By Ana Banu
I always have low expectations when I watch comedies that don’t include people with a clear comedic past, whom I already know – from stand-up mostly. It’s getting harder and harder to write jokes and a decent story that doesn’t make your brain hurt.
Walk of Shame is most definitely an easy watch, a sort of break after a day at the beach, but is in no way discardable like many of the comedies I’ve seen these past two years. It might look like that from the trailer and the apparent storyline, but seeing it joke for joke, it manages to get you into a relaxed state of mind where you don’t feel like the screenwriters underestimated you.
The plot is relatively simple. Meghan Miles (Elizabeth Banks) is a TV correspondent who works at a local station, which doesn’t offer many exciting opportunities for her future. Fortunately, a new bright prospect appears at a different network where she could be a news anchor. The future she dreamt of is suddenly a lot closer than she had imagined. However, shortly after the big news, everything starts falling apart. She gets dumped by her boyfriend, the job prospect is no longer as confident as before, and she gets so drunk during an e. She, with her best friends, ends up cashless, carless, and phoneless in the middle of LA, Not the most ingenious plot, but at least you have this gorgeous. Still, who gets thrown a series of unfortunate events at her and faces them in all their glory.
I’m going to go as far as to mention an old film that Walk of Shame reminded me of, though I’m aware I’m over complementing Walk of Shame. I’m thinking Martin Scorsese’s After Hours (1985), where a clerk has the worst night of his life after agreeing to call on a girl he met earlier that evening. The night is a series of weird and unfortunate events that make his life seem ridiculous and incredibly cruel. The situations in After Hours are infinitely more exciting. The dialogue – as far as I remember – is far superior. In the end, both films took a significant character and threw him/ her in the middle of a long night (and a bit of the subsequent morning) when the universe is ready to play trick after trick on you.
Despite having a character (Meghan) who isn’t easily related to, you get to see her in situations that ask for some of your empathy, although your brain might be thinking, “God, I can’t believe I’m wasting my time watching this film.” And one of the things comedy is supposed to do is release and free your mind of daily clutter. One of the situations has Meghan in a crack house with three – each scary in their way – drug dealers/ addicts. After she confirms being “the bitch on the news,” a sort of respect settles, and the four of them form a bond. What plays a big part in how you perceive the film is Elizabeth Bank’s acting, which is as lively as the color of her dress. She pulls off a one-person show that I’m sure will lure in writers and directors.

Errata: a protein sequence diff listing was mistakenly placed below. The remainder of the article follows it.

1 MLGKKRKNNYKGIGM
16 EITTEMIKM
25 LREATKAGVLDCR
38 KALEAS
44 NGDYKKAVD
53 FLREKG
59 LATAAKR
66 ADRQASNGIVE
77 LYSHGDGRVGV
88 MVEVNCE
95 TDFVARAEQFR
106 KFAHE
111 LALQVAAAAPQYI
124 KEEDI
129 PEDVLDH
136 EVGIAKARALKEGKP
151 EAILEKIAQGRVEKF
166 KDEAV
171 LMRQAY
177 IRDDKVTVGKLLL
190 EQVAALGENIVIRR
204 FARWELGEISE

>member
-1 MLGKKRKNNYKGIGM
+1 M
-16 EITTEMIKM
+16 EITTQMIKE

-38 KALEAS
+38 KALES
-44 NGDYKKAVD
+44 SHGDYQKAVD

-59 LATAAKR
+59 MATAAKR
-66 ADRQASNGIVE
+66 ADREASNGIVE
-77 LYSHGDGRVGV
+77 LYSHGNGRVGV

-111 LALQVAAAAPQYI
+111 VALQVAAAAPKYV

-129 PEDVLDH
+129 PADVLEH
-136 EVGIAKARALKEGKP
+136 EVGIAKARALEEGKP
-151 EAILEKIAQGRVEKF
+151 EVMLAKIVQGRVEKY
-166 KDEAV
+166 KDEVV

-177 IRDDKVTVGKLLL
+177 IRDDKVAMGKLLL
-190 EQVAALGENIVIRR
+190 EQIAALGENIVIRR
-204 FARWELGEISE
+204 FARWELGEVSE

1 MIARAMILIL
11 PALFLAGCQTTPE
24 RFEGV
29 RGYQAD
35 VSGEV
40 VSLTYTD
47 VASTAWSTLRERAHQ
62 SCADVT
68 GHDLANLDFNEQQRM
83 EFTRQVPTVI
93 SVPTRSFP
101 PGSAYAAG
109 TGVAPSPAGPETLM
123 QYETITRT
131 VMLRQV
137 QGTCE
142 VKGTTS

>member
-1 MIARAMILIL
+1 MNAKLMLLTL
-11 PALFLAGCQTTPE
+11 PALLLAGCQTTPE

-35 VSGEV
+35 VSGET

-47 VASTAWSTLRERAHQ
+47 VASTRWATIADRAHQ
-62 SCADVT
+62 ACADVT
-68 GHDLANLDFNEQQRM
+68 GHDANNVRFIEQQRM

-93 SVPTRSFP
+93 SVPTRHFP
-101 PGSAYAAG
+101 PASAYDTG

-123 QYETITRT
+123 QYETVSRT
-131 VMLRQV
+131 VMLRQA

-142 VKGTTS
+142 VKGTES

There’s also some chemistry between her and her one night stand, which happens after many tequila shots. Gordon (James Marsden) plays a bartender that ends up being her savior twice. The two starred in another film a while back called Heights, where the chemistry between the two was also present. However, as fun as Banks made her character, we can’t say the same about all the others. They’re vaguely interesting and boringly one dimensional. There’s a flimsy attempt with Gordon, in the sense that we find out that he’s not just a bartender, but also has artistic goals like being a writer, but it’s not nearly enough.
All in all, it’s always easier to dismiss a comedy based on how you think it’s going to be, rather than watch it and take it as its face value. Steven Brill’s Walk of Shame might not be a masterpiece, but it carries its kind of honesty that comes from a decently written script and some nice comedic acting.